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Washington Debrief: Fed Mid-Year Update: Few Providers Attest to MU Stage 2

May 12, 2014
by Jeffrey Smith, Director of Public Policy at CHIME
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Jeffrey Smith, Director of Public Policy at CHIME

Mid-Year Update Reveals Few MU Stage 2 Attestations 

Key Takeaway: Only four Eligible Hospitals and 50 Eligible Professionals have attested to Stage 2 Meaningful Use as of May 1, 2014. An additional 26 Eligible Hospitals and 175 Eligible Professionals attested to Stage 1 in 2014. 

Why it Matters: This snapshot gives CIOs a sense of where their peers are in the journey towards achieving Meaningful Use in 2014. A November 2013 CHIME survey indicated that roughly 15 percent of CIOs expected to attest to MU Stage 2 by the end of Q2; in reality, fewer than 1 percent of hospitals have attested in 2014. Policymakers will now shift their attention to July, when the results of Q3 attestation are released. 

During the May meeting of the Health IT Policy Committee, officials from the Office of the National Coordinator (ONC) and the Centers for Medicare & Medicaid Services (CMS) provided their usual “data review” on the EHR Incentives Program and related metrics. Based on questions from the April meeting, CMS provided breakdown information on the number of hospitals and physicians who had attested to Stage 2 Meaningful Use. As of May 1, only four hospitals and 50 physicians had attested to Stage 2. Stage 1 attestations using 2014 Edition EHRs included 26 hospitals and 175 physicians, CMS data indicated. These numbers reflect how hospitals are faring, nearly eight months into the fiscal year, leaving them less than 60 days to be Meaningful Use-ready. Hospitals must implement and be positioned to meet Meaningful Use thresholds by July 1 to collect 90 days of data to attest in October. Physicians, meanwhile, have until October 1 to gather 90 days of data. 

According to historic data, some 3,800 hospitals should be expected to attest in 2014. With a total of only 30 hospitals having successfully attested to MU Stages 1 and 2 in fiscal 2014, this represents less than 1 percent of the total number of U.S. hospitals. For physicians, the picture is worse: 0.1 percent of physicians have cleared the hurdle in 2014.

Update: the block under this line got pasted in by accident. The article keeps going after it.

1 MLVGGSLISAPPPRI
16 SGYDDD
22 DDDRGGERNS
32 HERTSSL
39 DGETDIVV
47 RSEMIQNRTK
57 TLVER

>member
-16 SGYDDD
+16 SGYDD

It remains to be seen if CMS will heed industry calls for more time and flexibility, or if they are willing to gamble on a strong Q4 finish, aided by hardship exceptions.

EHR Certification Process Gets Stakeholder Spotlight 

Key Takeaway: The Health IT Policy Committee will consider two proposals meant to address concerns about ONC’s EHR certification program. 

Why It Matters: ONC is considering ways to leverage certification beyond what’s required for Meaningful Use. However, industry stakeholders believe the process is overbearing and assures little about EHR product performance. 

EHR certification is meant to provide “assurance to purchasers and other users that an EHR system offers the necessary technological capability, functionality and security to help them meet MU objectives and measures. Certification also gives providers and patients confidence that the electronic HIT products and systems they use are secure and can work with other systems to share information.” This ONC description of their certification program was called into question last week, as the Certification and Adoption Workgroup heard testimony from providers, vendors, accrediting organizations and testing bodies. The first panel consisted of six providers, including Cletis Earle, CIO at St. Luke’s Cornwall Hospital in New York. Mr. Earle described the complexity of updating inpatient EHRs on the timelines dictated by Meaningful Use. “Because our EHR ties in with dozens of other systems,” he said, “a relatively small patch can translate into hundreds of work-hours. Since receiving certified code, we’ve had updates as large as 60 thousand lines of code, and this has happened more than once.” Virginia Commonwealth University Medical Center CMIO Colin Banas echoed similar concerns. “The biggest challenge with the current certification program includes that there is virtually no guarantee that a certified EHR product will result in a clinician’s ability to meet MU requirements, especially veteran users of this technology with years of pre-existing customization and concrete workflows,” Banas said in his testimony. 

As a way to address these and other concerns, advisors to ONC suggested that a kaizen-style gathering to focus on the process and implementation of EHR certification is needed. They also suggested certification focus only on quality measurement, interoperability and privacy/security as a way to simplify the outcomes sought. The recommendations now will advance to the full Health IT Policy Committee for feedback and approval. 

FTC Conducts Hearing on Patient-Generated Data

Key Takeaway: The Federal Trade Commission (FTC) conducted a hearing called “Spring Privacy Series: Consumer Generated and Controlled Health Data” to better understand both consumer protections and competition in the health IT marketplace. 

Why It Matters: As patient engagement increases and remote monitoring technologies become more prevalent, companies and agencies need to be prepared to deal with privacy and security concerns from multiple agencies, including the FTC. 

According to a Roll Call article, de-identifying patient information was one of the main privacy concerns discussed by the panel. To de-identify data, medical facilities must take out all information that could identify one person. De-identified data can be used for research for purposes such as population health or genetics. Panelists also discussed fitness and health apps that share information with third parties, Consumers often record their personal habits and share personal information in apps, which potentially put protected health information at risk.